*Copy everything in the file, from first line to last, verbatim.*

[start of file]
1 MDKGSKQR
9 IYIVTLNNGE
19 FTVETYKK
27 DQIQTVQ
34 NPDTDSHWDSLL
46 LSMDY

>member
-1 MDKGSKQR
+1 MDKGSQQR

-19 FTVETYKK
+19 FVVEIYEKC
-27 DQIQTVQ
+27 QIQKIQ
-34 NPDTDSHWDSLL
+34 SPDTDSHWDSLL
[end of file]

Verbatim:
1 MDKGSKQR
9 IYIVTLNNGE
19 FTVETYKK
27 DQIQTVQ
34 NPDTDSHWDSLL
46 LSMDY

>member
-1 MDKGSKQR
+1 MDKGSQQR

-19 FTVETYKK
+19 FVVEIYEKC
-27 DQIQTVQ
+27 QIQKIQ
-34 NPDTDSHWDSLL
+34 SPDTDSHWDSLL